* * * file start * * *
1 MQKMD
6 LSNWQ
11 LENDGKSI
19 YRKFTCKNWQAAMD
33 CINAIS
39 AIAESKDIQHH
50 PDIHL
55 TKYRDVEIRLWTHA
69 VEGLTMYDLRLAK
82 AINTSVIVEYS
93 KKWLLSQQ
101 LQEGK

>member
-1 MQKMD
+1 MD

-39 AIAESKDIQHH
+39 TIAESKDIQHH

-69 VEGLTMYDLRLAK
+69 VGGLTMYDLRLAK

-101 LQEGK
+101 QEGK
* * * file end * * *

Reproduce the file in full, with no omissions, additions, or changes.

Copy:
1 MQKMD
6 LSNWQ
11 LENDGKSI
19 YRKFTCKNWQAAMD
33 CINAIS
39 AIAESKDIQHH
50 PDIHL
55 TKYRDVEIRLWTHA
69 VEGLTMYDLRLAK
82 AINTSVIVEYS
93 KKWLLSQQ
101 LQEGK

>member
-1 MQKMD
+1 MD

-39 AIAESKDIQHH
+39 TIAESKDIQHH

-69 VEGLTMYDLRLAK
+69 VGGLTMYDLRLAK

-101 LQEGK
+101 QEGK